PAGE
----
4 Misconceptions About Social-Emotional Learning (SEL)
What is social-emotional learning (SEL)?
Social-emotional learning in schools centers around teaching students valuable social and emotional skills to help them navigate school, life, and relationships. The SEL competencies found in the CASEL Wheel serve as the gold standard foundation for school and district SEL programs. The competencies include self-awareness, self-management, social awareness, relationship skills, and responsible decision-making. Districts and schools that focus on helping students develop these skills set their students up for success in the classroom and beyond.
Why is social-emotional learning in schools important?
Social-emotional learning improves academic performance, behavior, and overall student well-being. So far, twenty-seven states have adopted SEL standards. Many states, districts, and schools that do not have formal SEL programs still incorporate SEL competencies into their curriculum, whether they know it or not. Simple activities, such as setting goals or creating a study schedule, are considered SEL activities because they help students improve their self-management and decision-making skills.
Social-emotional learning is valuable for adults and children, but it’s extremely beneficial for autistic students who sometimes face additional challenges with social awareness, relationships, decision-making, and self-management skills, such as emotional regulation.
Unfortunately, there is a lot of misinformation around social-emotional learning’s purpose in schools, which makes some communities uncomfortable with it being taught. Let’s take a look at four of the most common misconceptions about SEL and the facts that dispel them.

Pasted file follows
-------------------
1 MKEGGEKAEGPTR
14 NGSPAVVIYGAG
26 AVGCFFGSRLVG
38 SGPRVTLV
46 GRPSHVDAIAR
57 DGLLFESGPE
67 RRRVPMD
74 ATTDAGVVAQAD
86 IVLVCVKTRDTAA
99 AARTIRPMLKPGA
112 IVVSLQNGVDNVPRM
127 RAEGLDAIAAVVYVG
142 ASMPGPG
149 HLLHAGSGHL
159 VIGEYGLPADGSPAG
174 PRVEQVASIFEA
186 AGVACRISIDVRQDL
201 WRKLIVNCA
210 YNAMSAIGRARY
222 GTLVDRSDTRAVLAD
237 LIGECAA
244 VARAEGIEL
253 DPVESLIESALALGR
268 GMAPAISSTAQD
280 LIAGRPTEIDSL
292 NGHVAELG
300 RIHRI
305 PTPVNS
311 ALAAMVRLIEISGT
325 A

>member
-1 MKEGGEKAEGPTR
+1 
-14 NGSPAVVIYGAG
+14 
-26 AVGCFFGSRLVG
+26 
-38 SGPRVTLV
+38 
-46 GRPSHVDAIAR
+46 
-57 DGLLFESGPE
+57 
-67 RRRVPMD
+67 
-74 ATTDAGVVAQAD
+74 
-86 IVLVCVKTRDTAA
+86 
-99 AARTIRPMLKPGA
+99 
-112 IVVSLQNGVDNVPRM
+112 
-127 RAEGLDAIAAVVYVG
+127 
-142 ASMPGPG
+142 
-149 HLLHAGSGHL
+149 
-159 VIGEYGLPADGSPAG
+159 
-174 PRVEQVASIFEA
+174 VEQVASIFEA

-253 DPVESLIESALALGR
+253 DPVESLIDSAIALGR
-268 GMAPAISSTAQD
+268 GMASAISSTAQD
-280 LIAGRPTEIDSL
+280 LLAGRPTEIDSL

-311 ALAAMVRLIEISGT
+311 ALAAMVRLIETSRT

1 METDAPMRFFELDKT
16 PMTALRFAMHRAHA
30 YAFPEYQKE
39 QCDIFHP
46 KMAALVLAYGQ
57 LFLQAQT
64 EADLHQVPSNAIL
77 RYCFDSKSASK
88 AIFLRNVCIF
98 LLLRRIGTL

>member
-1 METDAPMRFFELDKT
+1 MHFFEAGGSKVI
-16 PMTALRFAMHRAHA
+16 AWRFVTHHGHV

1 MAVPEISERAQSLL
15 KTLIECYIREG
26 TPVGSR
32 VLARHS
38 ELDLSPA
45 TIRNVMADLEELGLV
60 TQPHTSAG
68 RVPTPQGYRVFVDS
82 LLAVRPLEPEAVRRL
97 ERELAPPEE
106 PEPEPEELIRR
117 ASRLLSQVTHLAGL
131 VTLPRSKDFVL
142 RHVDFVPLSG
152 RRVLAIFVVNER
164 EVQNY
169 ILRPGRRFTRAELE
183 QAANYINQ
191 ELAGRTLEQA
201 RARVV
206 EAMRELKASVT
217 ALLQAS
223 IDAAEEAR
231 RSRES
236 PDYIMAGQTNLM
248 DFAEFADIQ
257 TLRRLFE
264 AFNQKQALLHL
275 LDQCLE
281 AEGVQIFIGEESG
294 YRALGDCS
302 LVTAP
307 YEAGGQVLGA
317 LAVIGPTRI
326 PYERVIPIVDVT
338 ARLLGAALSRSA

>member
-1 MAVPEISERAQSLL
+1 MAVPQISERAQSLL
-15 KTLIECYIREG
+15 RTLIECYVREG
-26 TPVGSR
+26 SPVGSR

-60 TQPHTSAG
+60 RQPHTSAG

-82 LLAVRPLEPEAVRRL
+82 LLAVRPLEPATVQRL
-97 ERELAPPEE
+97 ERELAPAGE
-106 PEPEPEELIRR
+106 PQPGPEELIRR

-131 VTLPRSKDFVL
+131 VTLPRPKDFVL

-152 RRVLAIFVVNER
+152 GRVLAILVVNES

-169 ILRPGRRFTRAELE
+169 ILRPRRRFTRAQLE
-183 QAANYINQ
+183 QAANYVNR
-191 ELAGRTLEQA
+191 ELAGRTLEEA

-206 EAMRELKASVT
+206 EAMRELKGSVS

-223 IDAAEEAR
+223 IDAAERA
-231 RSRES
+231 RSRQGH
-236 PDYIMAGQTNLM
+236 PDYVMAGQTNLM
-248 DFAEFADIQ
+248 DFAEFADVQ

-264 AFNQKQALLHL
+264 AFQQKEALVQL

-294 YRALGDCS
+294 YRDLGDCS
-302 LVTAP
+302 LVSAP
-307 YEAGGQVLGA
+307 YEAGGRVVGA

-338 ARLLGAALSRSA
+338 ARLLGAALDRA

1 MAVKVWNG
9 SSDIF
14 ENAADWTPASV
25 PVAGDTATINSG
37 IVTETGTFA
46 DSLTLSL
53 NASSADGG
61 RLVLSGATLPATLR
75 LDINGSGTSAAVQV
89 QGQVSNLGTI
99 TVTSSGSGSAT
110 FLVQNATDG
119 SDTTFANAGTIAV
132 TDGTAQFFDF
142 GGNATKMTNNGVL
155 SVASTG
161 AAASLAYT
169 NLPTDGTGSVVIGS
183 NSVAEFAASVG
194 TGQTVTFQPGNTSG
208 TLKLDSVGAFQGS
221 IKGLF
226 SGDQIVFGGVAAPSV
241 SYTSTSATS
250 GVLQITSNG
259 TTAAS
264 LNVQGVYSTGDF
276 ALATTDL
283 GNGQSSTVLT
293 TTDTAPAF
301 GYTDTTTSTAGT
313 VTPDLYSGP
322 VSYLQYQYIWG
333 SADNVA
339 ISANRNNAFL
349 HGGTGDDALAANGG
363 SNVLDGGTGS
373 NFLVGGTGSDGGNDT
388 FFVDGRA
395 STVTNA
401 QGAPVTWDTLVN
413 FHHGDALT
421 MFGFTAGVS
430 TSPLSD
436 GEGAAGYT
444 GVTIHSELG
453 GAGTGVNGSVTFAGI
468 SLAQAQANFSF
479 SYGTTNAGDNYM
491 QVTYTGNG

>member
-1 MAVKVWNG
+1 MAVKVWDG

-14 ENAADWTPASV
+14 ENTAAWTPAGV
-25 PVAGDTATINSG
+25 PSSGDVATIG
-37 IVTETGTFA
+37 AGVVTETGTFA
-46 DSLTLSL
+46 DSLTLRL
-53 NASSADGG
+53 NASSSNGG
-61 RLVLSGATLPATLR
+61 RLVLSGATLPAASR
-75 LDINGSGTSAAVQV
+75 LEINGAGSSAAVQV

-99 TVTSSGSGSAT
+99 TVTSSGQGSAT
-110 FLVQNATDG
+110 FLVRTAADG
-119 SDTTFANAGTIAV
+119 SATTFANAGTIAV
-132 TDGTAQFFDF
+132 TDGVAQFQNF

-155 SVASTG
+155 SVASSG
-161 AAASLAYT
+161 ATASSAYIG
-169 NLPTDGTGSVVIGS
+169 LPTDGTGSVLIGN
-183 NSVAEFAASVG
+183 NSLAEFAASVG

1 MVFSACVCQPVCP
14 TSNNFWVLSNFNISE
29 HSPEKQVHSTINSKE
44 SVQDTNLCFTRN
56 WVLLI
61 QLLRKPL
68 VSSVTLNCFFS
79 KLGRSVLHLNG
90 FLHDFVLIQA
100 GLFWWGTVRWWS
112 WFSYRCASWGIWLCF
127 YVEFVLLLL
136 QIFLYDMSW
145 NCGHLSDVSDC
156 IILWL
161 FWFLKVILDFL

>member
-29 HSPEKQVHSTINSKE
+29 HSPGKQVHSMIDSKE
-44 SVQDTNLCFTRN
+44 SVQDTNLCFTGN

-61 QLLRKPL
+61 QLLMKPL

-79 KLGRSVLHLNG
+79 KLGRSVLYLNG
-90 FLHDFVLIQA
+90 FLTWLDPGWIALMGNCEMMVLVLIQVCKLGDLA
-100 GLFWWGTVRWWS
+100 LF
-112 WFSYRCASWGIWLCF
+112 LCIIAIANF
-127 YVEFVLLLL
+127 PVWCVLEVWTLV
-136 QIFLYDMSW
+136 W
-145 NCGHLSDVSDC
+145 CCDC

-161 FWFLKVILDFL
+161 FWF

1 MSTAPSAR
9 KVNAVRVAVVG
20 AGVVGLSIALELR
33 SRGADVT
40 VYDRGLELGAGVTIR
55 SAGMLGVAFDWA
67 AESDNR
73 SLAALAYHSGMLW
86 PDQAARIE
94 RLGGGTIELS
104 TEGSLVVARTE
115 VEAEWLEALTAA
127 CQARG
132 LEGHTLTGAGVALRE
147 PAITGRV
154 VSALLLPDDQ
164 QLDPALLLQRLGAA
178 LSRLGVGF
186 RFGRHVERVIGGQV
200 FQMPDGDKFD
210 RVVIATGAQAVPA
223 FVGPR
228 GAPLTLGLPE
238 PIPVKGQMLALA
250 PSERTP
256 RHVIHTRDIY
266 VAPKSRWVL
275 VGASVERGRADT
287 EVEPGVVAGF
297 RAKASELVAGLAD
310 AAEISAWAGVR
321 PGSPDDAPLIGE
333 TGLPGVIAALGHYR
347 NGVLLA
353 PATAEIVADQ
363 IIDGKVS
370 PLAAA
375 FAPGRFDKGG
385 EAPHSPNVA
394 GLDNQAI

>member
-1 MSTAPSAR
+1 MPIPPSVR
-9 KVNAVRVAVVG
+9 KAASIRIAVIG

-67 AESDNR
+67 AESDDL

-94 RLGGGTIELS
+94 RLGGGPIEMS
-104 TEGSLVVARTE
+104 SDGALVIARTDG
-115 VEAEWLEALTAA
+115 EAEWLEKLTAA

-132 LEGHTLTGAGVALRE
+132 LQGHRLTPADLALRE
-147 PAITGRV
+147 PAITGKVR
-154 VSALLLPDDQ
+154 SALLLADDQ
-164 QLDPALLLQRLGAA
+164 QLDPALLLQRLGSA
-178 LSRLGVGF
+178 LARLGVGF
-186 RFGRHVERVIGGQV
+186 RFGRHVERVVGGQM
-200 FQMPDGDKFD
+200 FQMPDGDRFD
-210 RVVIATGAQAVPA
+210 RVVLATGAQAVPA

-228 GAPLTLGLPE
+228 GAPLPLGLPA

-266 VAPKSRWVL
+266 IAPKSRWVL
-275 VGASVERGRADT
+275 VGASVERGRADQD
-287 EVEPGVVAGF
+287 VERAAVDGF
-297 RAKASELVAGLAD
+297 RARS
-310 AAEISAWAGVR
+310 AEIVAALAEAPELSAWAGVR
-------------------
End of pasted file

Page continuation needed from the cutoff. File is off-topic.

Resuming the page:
Misconception 1: Social-emotional learning isn’t as important as academics
Social-emotional learning skeptics argue that there’s no time during the school day to dedicate to SEL. Their concern is understandable considering the learning gaps that were exacerbated by the pandemic. However, SEL evidence shows that SEL actually improves academic performance. By learning SEL, students learn how to better manage their time while also learning how to cope with overwhelm and other intense emotions that can interfere with learning or lead to behavioral issues. SEL teaches students about empathy and understanding, which creates a more positive and welcoming learning environment for everyone.
Social-emotional learning is also easy to incorporate into existing curriculum throughout the day. A language arts lesson can incorporate social-emotional learning using a character analysis, whereas a social studies lesson is the perfect time to teach about perspective-taking. It’s not a matter of academics being more important than SEL or vice versa. It’s a matter of academics and SEL supporting each other to provide students with a well-rounded learning experience.
Misconception 2: Social-emotional learning is for students with behavioral problems